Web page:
For the first time in memory, pit strategy played a role at BMS, keeping the race’s final outcome in doubt until the late going. Not until Denny Hamlin surged past a fading Carl Edwards to take the lead with 39 laps remaining did the verdict become clear, and after claiming his third checkered flag of the season, Hamlin gave Bristol Motor Speedway’s newest incarnation high marks.
“It’s a different kind of racing,” said Hamlin, confirming that the bottom of the track was “not the fastest way around. It was the same (as the old days),” he said. “We were all running in line, waiting on the next guy to screw up to get around. That’s what you had to do at the old Bristol and that’s exactly what we had to do today.
“I don’t think we saw as much side-by-side racing, but you didn’t see side-by-side racing with the old Bristol, either,” said Hamlin. “You saw a bunch of cars waiting in line to get knocked out of the way or mess up, and that’s the same thing we had today.”
Multi-time Bristol winner Jeff Gordon went a step further, encouraging Smith to “grind the whole place. That was awesome,” he said. “It reminded me of old-school Bristol. It was pretty exciting.”
Things may not have worked out quite the way Smith had envisioned Saturday night, but the end result is beyond dispute. Fans enjoyed great racing, with enough mayhem to satisfy those for whom the Bolshoi Ballet will never do.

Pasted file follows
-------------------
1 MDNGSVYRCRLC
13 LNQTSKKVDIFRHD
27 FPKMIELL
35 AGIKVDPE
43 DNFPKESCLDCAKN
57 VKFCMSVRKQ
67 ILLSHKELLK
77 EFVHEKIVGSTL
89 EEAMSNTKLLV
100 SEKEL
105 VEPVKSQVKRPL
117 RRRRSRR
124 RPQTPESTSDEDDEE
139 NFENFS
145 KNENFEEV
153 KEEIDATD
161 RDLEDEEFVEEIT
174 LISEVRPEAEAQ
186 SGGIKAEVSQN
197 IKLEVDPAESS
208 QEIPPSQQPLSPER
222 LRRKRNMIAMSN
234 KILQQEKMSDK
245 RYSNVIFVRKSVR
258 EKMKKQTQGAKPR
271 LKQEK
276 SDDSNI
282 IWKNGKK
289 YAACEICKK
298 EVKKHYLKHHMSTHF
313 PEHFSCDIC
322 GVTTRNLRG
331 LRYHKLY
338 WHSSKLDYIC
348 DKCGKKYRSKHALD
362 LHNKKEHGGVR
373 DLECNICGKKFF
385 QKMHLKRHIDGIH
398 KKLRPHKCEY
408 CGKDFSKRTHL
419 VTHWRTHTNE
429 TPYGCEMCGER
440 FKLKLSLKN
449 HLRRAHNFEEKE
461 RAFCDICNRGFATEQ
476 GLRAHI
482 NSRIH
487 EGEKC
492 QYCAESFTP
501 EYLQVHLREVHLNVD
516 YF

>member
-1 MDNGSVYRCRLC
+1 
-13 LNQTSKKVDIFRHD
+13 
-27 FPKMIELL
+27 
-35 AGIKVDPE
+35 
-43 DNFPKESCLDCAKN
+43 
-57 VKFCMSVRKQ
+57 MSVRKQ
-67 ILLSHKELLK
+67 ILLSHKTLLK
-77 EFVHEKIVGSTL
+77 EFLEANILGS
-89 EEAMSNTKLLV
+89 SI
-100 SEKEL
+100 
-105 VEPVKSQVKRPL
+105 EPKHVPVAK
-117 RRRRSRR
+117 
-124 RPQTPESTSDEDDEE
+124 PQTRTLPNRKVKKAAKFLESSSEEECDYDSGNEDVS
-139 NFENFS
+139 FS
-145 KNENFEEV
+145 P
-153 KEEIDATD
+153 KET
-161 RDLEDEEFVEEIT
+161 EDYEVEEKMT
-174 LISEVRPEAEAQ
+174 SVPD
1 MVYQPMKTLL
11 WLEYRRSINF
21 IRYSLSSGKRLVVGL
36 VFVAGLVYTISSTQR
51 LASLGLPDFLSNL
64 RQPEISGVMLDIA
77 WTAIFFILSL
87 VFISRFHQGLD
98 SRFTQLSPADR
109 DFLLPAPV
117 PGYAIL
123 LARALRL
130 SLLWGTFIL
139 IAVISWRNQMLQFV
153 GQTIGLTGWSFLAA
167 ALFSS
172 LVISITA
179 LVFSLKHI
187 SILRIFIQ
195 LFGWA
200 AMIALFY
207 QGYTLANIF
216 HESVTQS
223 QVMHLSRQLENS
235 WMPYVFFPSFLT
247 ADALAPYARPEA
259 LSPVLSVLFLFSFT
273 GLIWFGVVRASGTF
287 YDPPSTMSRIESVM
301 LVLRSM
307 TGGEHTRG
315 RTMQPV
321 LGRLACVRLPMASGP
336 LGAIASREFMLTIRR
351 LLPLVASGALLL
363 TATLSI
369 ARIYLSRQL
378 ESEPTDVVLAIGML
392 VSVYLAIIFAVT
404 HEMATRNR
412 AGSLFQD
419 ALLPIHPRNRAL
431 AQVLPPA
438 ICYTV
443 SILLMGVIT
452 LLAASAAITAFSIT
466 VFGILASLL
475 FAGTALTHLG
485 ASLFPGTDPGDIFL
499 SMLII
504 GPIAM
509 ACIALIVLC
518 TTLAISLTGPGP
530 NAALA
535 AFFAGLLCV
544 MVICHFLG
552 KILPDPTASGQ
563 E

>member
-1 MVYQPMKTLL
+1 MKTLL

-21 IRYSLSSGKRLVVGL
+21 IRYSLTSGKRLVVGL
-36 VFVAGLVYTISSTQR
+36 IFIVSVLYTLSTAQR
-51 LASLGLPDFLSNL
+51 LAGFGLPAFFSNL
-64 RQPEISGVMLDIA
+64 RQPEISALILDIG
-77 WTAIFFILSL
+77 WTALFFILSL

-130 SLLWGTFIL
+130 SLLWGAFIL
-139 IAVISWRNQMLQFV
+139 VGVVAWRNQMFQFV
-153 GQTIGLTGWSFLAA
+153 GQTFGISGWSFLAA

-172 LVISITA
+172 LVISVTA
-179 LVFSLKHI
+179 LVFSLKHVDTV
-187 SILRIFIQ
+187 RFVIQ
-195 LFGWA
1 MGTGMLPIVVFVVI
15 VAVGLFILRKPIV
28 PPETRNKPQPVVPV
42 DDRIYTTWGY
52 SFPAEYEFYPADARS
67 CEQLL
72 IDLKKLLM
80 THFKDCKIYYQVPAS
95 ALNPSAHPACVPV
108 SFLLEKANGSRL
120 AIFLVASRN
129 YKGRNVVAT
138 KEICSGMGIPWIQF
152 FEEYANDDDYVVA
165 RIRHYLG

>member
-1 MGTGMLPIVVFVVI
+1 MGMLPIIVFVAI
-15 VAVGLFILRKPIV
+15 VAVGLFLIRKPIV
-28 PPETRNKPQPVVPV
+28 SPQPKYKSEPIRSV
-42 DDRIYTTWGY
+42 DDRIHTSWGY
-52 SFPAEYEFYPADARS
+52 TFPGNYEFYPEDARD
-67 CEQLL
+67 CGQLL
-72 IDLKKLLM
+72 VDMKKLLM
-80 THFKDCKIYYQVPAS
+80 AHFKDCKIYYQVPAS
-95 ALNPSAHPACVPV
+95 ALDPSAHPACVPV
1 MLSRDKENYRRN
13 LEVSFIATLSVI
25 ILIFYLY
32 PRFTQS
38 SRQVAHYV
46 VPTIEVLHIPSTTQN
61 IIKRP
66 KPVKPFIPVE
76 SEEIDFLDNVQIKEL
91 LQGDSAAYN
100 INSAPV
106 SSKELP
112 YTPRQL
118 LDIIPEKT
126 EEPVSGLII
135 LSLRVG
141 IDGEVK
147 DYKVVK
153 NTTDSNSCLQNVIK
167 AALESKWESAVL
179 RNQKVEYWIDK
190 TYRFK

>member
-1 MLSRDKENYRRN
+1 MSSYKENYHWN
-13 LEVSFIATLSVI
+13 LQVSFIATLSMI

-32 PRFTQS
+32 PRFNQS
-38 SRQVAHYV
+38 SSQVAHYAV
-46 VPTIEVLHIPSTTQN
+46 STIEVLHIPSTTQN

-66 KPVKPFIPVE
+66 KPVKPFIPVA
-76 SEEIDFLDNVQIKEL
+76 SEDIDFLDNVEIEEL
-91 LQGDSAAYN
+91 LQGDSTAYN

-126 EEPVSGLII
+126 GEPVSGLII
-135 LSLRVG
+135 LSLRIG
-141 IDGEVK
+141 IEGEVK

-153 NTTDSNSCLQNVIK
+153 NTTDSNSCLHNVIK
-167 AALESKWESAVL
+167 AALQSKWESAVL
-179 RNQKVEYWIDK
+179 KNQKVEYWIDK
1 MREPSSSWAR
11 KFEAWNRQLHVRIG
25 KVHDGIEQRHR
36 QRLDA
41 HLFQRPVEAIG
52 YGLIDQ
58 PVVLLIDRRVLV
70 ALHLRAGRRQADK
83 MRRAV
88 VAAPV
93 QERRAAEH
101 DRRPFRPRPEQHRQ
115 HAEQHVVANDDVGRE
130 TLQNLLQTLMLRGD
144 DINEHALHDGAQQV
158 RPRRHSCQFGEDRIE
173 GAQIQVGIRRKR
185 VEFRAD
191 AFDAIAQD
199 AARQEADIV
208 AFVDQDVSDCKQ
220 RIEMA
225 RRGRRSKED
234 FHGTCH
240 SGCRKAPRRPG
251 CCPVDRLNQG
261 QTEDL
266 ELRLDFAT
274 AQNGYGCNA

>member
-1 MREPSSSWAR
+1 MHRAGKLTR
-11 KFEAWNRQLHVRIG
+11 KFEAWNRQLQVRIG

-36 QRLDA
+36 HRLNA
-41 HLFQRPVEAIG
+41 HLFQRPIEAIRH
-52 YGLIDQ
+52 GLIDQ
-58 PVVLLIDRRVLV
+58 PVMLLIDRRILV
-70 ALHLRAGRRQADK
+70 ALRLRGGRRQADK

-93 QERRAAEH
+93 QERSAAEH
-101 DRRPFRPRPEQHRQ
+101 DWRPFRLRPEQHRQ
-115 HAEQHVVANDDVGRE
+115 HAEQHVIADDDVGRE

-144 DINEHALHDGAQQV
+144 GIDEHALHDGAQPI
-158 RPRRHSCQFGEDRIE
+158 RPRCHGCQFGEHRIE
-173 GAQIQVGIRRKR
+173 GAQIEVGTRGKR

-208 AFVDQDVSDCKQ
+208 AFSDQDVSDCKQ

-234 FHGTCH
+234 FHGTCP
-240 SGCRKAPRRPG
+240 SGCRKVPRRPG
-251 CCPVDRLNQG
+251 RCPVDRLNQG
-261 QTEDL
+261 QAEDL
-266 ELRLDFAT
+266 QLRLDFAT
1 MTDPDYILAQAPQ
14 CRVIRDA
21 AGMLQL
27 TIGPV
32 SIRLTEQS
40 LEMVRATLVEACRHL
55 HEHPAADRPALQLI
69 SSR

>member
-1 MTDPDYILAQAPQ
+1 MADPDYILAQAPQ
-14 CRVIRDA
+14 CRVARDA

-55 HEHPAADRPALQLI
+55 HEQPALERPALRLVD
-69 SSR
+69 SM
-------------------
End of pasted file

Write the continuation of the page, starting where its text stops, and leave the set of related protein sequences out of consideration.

All hail the newest Bristol Motor Speedway.
Photos: Tyler Barrick, John Harrelson/Getty Images for NASCAR


  1. Anonymous11:36 AM

    I can see this style of racing at my local short track. That being said why would i ever spend the kind of money needed to attend a NASCAR race to see this? Those of us that liked the single groove on the bottom are accused of wanting wrecks. Which is wrong. I enjoyed the talent of the driver not to wreck when bumped & watching the "train" around the track.

  2. Anonymous11:43 AM

    It sure does seem that Bruton is much more "fan friendly" than his counterparts at ISC. His tracks seem much better kept, better promoted and overall more reactive to fan amenities. I guess it boils down to Bruton isn't afraid to change things or spend the money.

  3. Anonymous11:51 AM

    It was a great WWF event

    1. Michael in SoCal10:28 AM

      World Wildlife Federation?

  4. Anonymous11:53 AM

    Bruton wasn't "dead wrong". The tire was the key. No inner liners in the lefts and little stager.........grinding was just to sell the seats. When we go back and the teams can make the cars turn on the bottom will be right back to last spring.

    1. Michael in SoCal10:29 AM

      I don't believe Nascar uses the inner liner at tracks smaller than 1 mile (maybe 1.5 miles), so that should not have been a factor.

  5. Anonymous12:30 PM

    It was good to see the style of racing that brought this sport to where it currently is. The "cookie cutter tracks" are nothing compared to the "bull ring" of Tennessee. Seeing the cars and drivers in action was a very good change of pace for me. Seeing Smoke "smoke" Kennseth with his helmet, was a throwback to the old days of racing before the PC world took over. Thanks Bruton, for bringing the old style back and thanks NASCAR for continuing the "boys have at it" mentality. This is what made this sport. Let's not forget that.